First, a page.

Accounting is a method of ensuring that Dave is not being authorised as Joe, unless you are referring to the trolls.

Too often we presume than if a user is authenticated (correct user/pass combination) they should be allowed access, without considering further security aspects of Non-repudiation (proof of transaction), Availability (physical and virtual - avoid DDoS and break-in), Confidentiality (was the password in cleartext?) and Data Integrity (sanitise your damn inputs).

more than 4 years ago
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Filter Vendor Agrees Aussie Censorship Can't Work As Promised

Anci3nt of Days Re:Censorship is more dangerous than terrorism. (143 comments)

This comment implies that all freedom is beneficial. I am not free to murder strangers, nor publish child pornography - yet I would consider these restrictions on freedom beneficial.

more than 4 years ago
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Algebra In Wonderland

Anci3nt of Days Re:Yeah Not Really (184 comments)

As does any media you choose to find meaning in.

more than 4 years ago
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IO Data Licenses Microsoft's "Linux Patents"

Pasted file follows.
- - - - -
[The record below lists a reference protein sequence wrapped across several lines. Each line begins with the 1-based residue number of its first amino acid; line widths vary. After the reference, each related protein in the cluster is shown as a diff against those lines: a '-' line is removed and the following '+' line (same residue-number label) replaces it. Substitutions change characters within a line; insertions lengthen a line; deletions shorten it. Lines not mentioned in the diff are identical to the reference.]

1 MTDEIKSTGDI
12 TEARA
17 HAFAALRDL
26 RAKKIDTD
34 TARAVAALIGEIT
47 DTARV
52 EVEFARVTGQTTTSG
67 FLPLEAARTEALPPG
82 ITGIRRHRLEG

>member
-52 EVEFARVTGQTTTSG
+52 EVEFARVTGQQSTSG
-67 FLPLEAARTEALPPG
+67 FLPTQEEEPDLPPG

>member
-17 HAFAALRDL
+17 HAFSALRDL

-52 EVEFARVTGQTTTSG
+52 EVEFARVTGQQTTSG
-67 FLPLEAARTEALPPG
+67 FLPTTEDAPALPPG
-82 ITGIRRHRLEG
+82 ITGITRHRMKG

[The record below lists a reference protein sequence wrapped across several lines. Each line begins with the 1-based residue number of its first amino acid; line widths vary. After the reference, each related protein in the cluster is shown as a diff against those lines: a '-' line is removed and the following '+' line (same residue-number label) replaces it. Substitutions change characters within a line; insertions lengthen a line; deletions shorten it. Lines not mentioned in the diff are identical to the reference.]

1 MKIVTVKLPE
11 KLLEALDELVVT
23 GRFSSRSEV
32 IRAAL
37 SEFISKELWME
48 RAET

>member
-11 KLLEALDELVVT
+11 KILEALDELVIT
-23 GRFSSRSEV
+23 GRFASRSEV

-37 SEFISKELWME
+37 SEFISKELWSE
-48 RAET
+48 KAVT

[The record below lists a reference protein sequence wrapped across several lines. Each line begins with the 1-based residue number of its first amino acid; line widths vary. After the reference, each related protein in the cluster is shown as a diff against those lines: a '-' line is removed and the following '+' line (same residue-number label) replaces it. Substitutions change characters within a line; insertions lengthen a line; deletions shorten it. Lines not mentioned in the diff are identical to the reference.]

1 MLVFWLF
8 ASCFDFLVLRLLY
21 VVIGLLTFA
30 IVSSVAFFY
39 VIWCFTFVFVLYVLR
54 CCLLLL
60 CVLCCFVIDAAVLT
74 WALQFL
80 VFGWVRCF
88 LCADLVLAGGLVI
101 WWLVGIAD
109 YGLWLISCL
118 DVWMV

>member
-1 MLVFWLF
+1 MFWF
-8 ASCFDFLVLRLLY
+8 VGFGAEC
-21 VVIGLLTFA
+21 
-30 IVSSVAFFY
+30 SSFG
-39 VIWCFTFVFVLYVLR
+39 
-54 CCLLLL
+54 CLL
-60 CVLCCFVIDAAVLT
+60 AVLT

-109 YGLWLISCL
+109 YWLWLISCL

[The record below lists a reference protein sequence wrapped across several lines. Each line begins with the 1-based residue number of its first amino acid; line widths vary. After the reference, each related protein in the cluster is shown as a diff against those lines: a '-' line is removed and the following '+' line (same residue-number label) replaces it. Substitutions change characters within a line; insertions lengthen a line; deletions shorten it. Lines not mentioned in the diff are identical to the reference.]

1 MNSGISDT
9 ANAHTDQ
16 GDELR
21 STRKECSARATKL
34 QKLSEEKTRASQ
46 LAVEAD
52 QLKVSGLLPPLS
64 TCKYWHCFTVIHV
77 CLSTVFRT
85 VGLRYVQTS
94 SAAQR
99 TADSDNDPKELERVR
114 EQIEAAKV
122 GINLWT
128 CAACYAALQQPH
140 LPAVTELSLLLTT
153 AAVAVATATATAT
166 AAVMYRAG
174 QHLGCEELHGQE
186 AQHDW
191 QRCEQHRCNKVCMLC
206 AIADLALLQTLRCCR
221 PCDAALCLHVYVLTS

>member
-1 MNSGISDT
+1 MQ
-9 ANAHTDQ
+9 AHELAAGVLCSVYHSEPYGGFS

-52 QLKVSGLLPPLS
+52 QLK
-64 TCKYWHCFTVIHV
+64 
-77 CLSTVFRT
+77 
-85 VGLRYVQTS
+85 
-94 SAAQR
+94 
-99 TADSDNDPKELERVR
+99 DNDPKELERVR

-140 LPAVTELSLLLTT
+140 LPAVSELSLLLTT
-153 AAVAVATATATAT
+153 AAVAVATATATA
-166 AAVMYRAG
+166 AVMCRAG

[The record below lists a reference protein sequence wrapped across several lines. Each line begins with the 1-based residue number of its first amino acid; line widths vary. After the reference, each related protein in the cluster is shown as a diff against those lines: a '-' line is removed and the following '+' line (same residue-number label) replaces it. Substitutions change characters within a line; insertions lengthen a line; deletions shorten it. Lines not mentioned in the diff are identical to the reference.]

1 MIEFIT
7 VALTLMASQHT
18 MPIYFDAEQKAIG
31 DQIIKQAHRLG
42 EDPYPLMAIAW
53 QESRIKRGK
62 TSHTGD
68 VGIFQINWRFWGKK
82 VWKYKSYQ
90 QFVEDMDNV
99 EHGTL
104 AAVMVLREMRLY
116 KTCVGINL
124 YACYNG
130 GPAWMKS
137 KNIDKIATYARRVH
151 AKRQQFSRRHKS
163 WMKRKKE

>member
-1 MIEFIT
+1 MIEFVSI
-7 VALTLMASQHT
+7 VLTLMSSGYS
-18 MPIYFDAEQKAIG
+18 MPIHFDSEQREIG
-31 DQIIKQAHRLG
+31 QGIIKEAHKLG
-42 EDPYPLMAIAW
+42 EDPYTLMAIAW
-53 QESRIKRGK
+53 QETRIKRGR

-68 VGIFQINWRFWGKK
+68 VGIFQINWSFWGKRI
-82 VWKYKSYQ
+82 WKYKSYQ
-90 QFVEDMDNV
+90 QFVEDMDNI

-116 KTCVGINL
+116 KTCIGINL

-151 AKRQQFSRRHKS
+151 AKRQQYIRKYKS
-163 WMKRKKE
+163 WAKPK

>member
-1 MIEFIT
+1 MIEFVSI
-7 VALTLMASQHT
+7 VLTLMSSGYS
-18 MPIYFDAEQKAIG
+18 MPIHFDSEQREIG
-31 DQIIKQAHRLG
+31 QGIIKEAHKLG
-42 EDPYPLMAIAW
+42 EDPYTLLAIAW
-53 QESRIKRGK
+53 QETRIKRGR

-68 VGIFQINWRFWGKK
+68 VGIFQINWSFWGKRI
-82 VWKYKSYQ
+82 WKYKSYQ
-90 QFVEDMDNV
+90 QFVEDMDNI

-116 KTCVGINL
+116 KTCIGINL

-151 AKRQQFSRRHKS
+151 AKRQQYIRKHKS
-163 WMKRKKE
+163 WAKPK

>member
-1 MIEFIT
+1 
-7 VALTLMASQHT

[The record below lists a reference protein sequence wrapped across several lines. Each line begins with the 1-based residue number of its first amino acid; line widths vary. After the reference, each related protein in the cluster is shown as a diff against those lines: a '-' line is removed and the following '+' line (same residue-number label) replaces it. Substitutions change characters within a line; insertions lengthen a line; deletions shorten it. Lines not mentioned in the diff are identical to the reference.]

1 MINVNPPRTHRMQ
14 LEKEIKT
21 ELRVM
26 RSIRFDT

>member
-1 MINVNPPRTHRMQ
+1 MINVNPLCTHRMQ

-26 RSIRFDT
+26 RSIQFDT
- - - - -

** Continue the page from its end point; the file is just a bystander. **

Anci3nt of Days Re:Why is the Linux community so quiet? (197 comments)

Not the wrong sources, just one sided sources. There are many arguments for software patents, but they revolve more around the conceptual foundations of patent law, and not on the current direction of precedent.

Fundamentally, a patent is a legal right, for an invention/innovation, to exclusive reasonable profit (nb not exclusive use), in exchange for public disclosure of how the invention/innovation works. You tell identify a problem and tell everyone a way to solve it, and the law supposedly ensures only you can profit from it for a limited period. Conceptually, this promotes investment in innovation (due to the greater certainty of reward), and preserves the first to market right for the inventor / their investors.